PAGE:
Early Morning Kommentar

 -  Asia midday crude futures: Ice Brent rebounds

22 July (Argus) — Ice Brent crude futures returned from five-week lows during early Asian trading today after Israel and Yemen-based Houthi militants exchanged attacks over the weekend.

At 04:00 GMT the Ice front-month September Brent contract was at $83.18/bl, higher by 55¢/bl from its settlement on 19 July when the contract ended $2.48/bl lower.

The Nymex front-month August crude contract was at $80.61/bl, higher by 48¢/bl from its settlement on 19 July when the contract ended $2.69/bl lower.

Israel's military struck Yemeni city Hodeidah, a Houthi-controlled port along the Red Sea, in retaliation for the militant groups' drone attack on Tel Aviv, further stoking heightened geopolitical tensions in a key shipping lane for the global economy. Israel's airstrikes targeted "the power station that supplies the coastal city of Hodeidah" and also "the Hodeidah port and fuel tanks," Houthi spokesperson Yahya Saree said. Saree vowed an "inevitable" and "huge" retaliation to Israel's assault. Saree also claimed on 21 July that the group fired ballistic missiles targeting Eilat in southern Israel. Israel's Defence Forces said it intercepted a "surface-to-surface missile that approached Israeli territory from Yemen."

US President Joe Biden has dropped his bid for a second term and is endorsing vice-president Kamala Harris to serve as his party's presidential nominee, bowing to pressure from top Democrats who no longer saw a viable path for him to defeat former president Donald Trump in the November election. Biden has committed to serve out the remainder of his term, which ends on 20 January 2025.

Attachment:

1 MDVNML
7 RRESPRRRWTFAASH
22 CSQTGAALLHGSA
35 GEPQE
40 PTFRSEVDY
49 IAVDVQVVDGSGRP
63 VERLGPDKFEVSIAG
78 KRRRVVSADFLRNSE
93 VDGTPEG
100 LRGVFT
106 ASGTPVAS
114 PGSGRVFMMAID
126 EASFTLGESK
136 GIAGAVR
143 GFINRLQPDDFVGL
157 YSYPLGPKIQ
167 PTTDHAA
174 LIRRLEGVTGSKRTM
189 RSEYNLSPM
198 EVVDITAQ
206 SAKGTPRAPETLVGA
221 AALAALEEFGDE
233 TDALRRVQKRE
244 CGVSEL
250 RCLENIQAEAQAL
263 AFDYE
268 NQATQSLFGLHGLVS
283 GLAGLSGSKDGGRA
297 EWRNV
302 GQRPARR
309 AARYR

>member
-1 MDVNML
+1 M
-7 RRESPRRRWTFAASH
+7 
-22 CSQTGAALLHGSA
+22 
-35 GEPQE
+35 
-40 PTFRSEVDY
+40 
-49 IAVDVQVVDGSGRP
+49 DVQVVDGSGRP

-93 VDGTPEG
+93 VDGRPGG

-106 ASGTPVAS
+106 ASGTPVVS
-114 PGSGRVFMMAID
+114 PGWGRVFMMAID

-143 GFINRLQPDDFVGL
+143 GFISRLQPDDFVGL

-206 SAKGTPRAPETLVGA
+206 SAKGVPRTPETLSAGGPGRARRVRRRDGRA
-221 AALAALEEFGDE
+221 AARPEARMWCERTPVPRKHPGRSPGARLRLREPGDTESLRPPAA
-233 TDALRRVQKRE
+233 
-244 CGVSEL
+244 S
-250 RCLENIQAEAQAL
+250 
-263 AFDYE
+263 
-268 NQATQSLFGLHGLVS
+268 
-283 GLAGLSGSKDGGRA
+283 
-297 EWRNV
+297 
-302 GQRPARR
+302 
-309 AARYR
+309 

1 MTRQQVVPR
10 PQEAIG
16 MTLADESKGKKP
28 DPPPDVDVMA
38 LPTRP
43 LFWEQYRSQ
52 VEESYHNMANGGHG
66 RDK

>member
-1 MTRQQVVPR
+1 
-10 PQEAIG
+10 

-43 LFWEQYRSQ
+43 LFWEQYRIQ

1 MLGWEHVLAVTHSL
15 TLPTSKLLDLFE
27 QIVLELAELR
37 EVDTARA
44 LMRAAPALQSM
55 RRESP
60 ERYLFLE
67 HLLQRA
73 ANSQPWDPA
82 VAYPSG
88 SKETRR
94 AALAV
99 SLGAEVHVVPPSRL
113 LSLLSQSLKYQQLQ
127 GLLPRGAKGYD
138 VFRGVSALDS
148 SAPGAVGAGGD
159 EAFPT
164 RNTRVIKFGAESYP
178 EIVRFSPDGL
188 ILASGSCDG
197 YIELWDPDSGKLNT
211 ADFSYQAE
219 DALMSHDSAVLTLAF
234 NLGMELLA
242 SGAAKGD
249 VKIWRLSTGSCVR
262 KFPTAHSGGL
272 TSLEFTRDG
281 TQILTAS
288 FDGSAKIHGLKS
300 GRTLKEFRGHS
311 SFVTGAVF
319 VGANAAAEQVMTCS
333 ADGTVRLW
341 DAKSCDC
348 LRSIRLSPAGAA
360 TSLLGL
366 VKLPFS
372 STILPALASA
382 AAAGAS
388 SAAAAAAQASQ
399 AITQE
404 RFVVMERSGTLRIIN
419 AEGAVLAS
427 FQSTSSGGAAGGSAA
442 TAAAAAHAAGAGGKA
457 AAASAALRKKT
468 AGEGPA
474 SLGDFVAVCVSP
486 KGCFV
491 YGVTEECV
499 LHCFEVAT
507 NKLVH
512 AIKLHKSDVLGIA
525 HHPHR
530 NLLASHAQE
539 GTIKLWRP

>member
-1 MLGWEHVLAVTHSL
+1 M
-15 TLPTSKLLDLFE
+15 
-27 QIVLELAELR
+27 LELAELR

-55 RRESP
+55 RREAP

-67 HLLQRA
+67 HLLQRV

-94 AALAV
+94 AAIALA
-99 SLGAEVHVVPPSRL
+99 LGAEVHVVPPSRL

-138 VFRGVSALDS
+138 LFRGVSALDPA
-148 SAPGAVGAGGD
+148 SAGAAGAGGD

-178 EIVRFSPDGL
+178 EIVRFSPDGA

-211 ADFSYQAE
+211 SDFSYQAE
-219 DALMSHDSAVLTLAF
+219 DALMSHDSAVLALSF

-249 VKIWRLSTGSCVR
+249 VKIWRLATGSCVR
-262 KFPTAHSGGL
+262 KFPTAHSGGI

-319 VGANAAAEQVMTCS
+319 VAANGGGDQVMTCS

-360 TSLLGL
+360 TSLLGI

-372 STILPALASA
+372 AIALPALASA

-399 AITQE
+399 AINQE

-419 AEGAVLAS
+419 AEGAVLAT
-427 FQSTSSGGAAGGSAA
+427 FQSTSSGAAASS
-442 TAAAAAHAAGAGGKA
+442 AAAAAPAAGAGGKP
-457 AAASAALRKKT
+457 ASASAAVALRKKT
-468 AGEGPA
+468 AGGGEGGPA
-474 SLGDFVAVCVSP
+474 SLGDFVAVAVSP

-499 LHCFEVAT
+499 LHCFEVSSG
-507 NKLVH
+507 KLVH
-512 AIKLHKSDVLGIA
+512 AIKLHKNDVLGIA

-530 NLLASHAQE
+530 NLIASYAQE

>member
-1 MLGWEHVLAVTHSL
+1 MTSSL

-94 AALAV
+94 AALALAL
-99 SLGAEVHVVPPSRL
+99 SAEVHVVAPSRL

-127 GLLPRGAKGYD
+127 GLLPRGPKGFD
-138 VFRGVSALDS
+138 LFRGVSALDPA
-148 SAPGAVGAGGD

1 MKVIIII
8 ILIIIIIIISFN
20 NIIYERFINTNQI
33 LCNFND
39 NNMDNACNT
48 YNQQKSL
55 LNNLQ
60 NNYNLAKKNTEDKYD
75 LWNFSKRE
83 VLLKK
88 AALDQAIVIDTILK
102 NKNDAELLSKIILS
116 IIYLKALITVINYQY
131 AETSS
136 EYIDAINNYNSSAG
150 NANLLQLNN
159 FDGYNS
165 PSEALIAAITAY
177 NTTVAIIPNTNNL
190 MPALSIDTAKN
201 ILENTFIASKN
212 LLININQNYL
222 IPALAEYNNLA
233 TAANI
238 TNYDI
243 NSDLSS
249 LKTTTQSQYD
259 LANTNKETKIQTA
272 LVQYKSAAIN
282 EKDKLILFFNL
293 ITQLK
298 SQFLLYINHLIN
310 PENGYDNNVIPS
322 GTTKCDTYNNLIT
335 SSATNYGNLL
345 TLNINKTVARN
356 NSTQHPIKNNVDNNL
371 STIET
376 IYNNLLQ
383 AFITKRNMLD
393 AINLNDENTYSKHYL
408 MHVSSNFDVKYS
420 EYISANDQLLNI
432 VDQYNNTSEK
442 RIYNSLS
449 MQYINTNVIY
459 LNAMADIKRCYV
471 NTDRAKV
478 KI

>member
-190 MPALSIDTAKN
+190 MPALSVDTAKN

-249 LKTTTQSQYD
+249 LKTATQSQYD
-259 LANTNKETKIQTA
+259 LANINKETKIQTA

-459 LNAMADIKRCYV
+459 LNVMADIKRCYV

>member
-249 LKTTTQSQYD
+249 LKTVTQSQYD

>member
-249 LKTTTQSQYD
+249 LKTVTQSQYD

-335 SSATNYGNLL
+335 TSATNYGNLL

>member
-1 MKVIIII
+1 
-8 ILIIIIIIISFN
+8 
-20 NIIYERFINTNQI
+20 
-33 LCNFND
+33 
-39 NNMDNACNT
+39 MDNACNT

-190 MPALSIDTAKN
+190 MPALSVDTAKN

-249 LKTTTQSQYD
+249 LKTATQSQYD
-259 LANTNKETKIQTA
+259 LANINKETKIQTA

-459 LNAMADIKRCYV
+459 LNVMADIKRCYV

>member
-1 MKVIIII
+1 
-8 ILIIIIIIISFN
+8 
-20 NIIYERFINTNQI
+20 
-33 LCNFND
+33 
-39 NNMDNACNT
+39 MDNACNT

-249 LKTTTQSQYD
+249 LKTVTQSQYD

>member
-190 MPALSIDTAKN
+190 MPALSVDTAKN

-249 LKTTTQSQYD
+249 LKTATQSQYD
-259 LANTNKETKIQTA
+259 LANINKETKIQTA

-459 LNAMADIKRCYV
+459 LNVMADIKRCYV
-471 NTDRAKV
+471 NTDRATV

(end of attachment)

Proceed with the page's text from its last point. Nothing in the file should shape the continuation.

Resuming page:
Biden's administration has renewed a waiver from US sanctions targeting Iran to allow Iraq to import electricity and natural gas from its neighbour. The US has been issuing such waivers since Trump's administration imposed sanctions against Iran in 2018. The US action this week was the 22nd renewal of the authorisation. The latest waiver is valid until mid-November. Iraq relies on Iran for about 25pc of its energy needs, down from 40pc three years ago, according to the US State Department. The US sees Iraq becoming self-reliant on energy by 2030.

A Trump victory in the November election could once again lead to tensions between Washington and Baghdad when the waiver comes up for renewal after January 2025. The Trump administration set the length of the waiver arbitrarily to use the issue as political leverage over Baghdad. Despite issuing such waivers in 2018-20, many former Trump officials have taken to describing the Biden administration's actions as a financial giveaway to Tehran.